Been The First Mile Mile by Scott Anthony … a practical book re: how to ID practical innovations and launch them.
Anthony characterizes an innovation as having a combination of a deep customer need, a compelling solution, and a powerful economic model.
He argues that the first 2 items – a deep need and a compelling solution – are often overstated … and that the 3rd – the economic model – is often completely ignored.
So, as everybody know, most innovations fail in the marketplace.
To increase the odds of a innovation’s success (think new product or start-up company) he proposes a a process that borrows from the classical scientific method, discovery driven planning and the trendy “lean start-ups”.
Anthony acronyms his process DEFT: document, evaluate, focus, (test & adjust)
The first step in the DEFT process is to document the essence of an initiative … not voluminously, but insightfully … with an eye to separating facts from assumptions … and then concentrating on the assumptions that are least certain and most impactful.
Specifically, Anthony offers up 27 specific questions to answer when documenting an innovation …
Dan Lovallo, a professor and decision-making researcher says, “Confirmation bias is probably the single biggest problem in business, because even the most sophisticated people get it wrong. People go out and they’re collecting the data, and they don’t realize they’re cooking the books.”
What’s this “confirmation bias” that Lovello is talking about?
No surprise, people tend to seek out information that supports their existing beliefs.
You know, liberals watch MSNBC, read the NY Times listen to BBC podcasts; conservatives watch FOX, read the WSJ and listen to Rush.
Behavioral psychologists call the he dynamic “confirmation bias”.
In socio-politics, the confirmation bias tends to harden polarized positions. People just gather debate fodder rather than probing both sides of issues.
In the realm of decision making, confirmation bias has a dysfunctional effect: it leads to bad decisions.
Awhile ago,, I was invited to do a radio interview on NPR.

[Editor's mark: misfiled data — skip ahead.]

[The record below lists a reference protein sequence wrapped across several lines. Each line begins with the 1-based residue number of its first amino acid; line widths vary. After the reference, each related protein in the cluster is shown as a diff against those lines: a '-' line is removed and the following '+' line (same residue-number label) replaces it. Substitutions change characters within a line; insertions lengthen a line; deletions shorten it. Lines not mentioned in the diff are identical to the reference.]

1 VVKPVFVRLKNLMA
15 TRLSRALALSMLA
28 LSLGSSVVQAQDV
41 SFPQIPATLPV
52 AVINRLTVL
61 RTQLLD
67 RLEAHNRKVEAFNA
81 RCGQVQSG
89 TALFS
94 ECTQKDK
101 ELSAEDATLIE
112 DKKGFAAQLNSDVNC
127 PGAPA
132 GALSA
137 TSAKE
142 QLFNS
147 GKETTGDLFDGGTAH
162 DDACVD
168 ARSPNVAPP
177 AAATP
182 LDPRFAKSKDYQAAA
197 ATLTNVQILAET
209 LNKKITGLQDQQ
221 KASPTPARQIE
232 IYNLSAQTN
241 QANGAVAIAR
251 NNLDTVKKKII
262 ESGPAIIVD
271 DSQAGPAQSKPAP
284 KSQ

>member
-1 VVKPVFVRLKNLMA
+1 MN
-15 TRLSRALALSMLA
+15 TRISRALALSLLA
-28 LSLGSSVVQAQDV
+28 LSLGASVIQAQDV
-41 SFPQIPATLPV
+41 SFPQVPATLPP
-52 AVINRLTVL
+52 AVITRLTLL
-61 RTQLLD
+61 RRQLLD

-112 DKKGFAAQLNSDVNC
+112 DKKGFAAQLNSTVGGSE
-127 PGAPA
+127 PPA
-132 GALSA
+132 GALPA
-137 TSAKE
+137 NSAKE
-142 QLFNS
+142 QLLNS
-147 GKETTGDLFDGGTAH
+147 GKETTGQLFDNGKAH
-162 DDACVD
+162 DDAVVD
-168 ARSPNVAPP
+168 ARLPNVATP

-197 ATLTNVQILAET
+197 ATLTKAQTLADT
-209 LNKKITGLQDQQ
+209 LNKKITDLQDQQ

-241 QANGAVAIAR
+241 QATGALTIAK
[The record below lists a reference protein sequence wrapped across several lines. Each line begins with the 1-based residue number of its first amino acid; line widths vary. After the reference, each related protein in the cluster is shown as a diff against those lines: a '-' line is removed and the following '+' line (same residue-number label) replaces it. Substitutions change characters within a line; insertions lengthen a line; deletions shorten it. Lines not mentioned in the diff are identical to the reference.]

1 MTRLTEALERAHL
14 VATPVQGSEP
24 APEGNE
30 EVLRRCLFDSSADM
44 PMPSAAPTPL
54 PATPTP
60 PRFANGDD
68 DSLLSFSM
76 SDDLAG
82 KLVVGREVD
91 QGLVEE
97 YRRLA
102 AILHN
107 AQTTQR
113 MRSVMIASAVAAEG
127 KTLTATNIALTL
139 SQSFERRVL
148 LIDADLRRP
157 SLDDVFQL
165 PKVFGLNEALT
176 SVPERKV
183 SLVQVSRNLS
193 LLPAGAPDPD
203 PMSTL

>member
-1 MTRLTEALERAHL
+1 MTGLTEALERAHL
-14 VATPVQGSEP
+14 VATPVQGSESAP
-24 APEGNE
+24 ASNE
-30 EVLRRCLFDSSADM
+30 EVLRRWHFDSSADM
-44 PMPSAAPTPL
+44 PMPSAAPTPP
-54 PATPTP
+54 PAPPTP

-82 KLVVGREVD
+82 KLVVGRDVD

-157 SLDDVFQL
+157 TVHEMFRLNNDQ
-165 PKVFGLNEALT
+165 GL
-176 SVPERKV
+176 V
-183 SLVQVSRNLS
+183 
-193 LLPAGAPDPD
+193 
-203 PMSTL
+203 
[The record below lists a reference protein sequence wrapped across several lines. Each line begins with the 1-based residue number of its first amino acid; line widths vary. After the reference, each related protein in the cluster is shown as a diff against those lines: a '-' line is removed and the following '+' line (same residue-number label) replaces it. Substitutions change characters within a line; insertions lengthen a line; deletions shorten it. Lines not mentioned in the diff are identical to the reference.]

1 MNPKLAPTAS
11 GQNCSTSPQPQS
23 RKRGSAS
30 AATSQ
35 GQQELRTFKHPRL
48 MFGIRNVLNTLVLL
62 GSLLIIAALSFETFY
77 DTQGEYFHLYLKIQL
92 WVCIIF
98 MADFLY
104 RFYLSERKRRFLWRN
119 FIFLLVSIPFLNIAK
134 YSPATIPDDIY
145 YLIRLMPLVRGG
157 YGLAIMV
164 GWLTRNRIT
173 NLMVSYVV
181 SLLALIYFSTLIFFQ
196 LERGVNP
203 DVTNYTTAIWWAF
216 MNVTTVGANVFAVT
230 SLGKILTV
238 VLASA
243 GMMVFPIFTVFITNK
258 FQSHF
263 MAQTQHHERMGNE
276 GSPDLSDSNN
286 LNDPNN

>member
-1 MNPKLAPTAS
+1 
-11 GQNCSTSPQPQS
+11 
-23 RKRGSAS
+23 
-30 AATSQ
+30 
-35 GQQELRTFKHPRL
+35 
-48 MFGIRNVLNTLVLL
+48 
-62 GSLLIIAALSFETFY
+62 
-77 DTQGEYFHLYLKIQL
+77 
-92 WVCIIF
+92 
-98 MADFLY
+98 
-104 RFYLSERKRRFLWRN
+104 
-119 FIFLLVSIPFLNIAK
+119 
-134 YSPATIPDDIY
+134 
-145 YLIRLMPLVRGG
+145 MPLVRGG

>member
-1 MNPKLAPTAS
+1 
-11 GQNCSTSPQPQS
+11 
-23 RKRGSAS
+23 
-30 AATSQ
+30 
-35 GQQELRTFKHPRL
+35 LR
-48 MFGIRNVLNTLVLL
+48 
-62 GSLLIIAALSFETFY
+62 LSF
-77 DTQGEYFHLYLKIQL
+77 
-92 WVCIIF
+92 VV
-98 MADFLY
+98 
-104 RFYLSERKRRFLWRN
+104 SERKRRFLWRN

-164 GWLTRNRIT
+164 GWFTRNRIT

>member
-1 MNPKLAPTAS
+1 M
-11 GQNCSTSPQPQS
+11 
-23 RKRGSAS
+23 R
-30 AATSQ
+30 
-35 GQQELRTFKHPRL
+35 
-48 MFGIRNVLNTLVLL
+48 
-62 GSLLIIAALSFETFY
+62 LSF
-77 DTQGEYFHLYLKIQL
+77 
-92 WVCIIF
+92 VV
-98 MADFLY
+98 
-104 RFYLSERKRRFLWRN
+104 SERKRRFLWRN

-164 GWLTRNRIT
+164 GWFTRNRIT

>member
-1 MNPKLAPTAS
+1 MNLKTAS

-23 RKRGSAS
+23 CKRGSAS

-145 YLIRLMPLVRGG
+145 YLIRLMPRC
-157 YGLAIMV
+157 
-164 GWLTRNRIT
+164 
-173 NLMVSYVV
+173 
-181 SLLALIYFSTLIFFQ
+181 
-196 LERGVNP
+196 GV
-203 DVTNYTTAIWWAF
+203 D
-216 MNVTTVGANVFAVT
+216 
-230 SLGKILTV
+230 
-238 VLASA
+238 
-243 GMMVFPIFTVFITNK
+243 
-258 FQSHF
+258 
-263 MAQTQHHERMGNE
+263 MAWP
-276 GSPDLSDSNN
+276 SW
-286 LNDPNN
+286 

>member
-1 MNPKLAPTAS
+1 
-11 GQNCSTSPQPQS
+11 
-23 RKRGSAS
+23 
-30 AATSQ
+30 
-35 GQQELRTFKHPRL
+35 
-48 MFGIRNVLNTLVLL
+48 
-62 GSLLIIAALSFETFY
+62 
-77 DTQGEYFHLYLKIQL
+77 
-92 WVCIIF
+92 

When I told my daughter-in-law, she suggested that I request sparkling water and green M&Ms.
I thought that was pretty funny, but didn’t know the story behind it Read the rest of this entry »
Chris Rock is a very funny guy.
His routine on the many uses of Robitussin (‘tussin, for short) is a comedy classic.
The ‘tussin skit sets the context for the rest of this post.
If you haven’t seen it – or want a refresher — click to view it now.
I always assumed that Rock was a naturally funny guy who just stoked up and unleashed a stream of top-of-mind consciousness on stage.
I was surprised to learn that Rock takes his craft very seriously and toils long and hard to test and fine-tune his material.
Here’s a glimpse at his recipe for success …
This may seem petty, but it has been gnawing at me …
Last Thursday, President Obama announced to the nation that he had authorized airstrikes in Iraq.
His rationale: act against an act of genocide and protect Americans stationed in Iraq.
I’m ok with the reasons and the actions.
This isn’t a political observation.
Here’s what’s been bothering me ….
I know that Andy Grove of Intel says “only the paranoid survive”.
But, work relationships are sometimes corrupted by negative assumptions that take on a life all their own.
A jabrone speaks out against your idea in a meeting, and you naturally assume that he’s trying to sabotage your or embarrass you in front of the boss.
If this situation happens a couple of times, you might declare war and go on the offensive to neutralize or defeat him.
To interrupt this cycle, some organizational leaders urge their employees to “assume positive intent,”
Here’s an interesting study excepted from Kahneman’s Thinking Fast, Thinking Slow…
Let’s start with some background … straight from Wiki:
The “seven-year itch” is a psychological term that suggests that happiness in a relationship declines after around year seven of a marriage.
The phrase was first used to describe an inclination to become unfaithful after seven years of marriage in the play The Seven Year Itch by George Axelrod, and gained popularity following the 1955 film adaptation starring Marilyn Monroe and Tom Ewell.
The phrase has since expanded to indicate cycles of dissatisfaction not only in interpersonal relationships but in any situation such as working a full-time job or buying a house, where a decrease in happiness and satisfaction is often seen over long periods of time.
* * * * *
OK, so is the 7-year itch just folklore for real?
According to an Urban Institute study, more than 35 percent of Americans have debts and unpaid bills that have been handed over to collection agencies.